As Christiana Figueres stands down as executive secretary to the UN Framework Convention on Climate Change, IIED director Andrew Norton argues the time is right for an LDC representative to take the reins
With the latest round of climate negotiations under way in Bonn, Achala Abeysinghe reports on concerns that the burden for an ambitious and equitable agreement falls disproportionately on the backs of the poorest and most the vulnerable
IIED helps vulnerable developing countries to achieve more equitable outcomes at global climate change negotiations. We help build strong negotiating positions through compelling evidence and by strengthening countries’ ability to negotiate. Our capacity building support also helps developing countries wanting to ‘domesticate’ global decisions on climate change, driving individual national climate change policies and actions that run alongside international collective action.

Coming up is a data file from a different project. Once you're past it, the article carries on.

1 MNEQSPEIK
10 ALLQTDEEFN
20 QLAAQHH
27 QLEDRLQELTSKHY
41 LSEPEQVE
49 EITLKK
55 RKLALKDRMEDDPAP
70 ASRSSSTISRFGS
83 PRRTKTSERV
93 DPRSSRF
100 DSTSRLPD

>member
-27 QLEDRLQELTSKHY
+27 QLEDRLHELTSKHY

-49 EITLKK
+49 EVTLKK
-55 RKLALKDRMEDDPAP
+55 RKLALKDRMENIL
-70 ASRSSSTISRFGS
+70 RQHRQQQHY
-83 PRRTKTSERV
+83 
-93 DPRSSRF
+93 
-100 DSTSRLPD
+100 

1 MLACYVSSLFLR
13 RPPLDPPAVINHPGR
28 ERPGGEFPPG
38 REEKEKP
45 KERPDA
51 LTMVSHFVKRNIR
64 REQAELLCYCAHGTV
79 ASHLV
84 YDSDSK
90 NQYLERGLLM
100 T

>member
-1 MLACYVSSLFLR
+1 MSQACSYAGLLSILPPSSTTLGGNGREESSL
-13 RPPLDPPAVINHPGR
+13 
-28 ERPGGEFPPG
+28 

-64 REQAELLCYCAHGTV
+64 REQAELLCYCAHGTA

What are the major outcomes from the climate talks and what does it all mean for developing countries most vulnerable to the effects of climate change? We spoke with Saleemul Huq, Senior Fellow with IIED's climate change group, for his analysis.
The latest round of UN climate change negotiations – the COP18 conference in Doha – made only modest progress. Set against the elephantine size of the global climate problem, this achievement looks like a mouse.
What is happening at the Climate negotiations in Doha and what might the developments mean for countries most vulnerable to the impacts of climate change?
We spoke with Saleemul Huq, Senior Fellow with IIED's climate change group, for his analysis on recent developments.
In the COP17 side events “we see a lot of hope, solutions and activities at the side events of a positive nature which completely bely the negative vibes coming out of the negotiations themselves,” says Saleemul Huq, IIED’s Senior Fellow in the Climate Change group.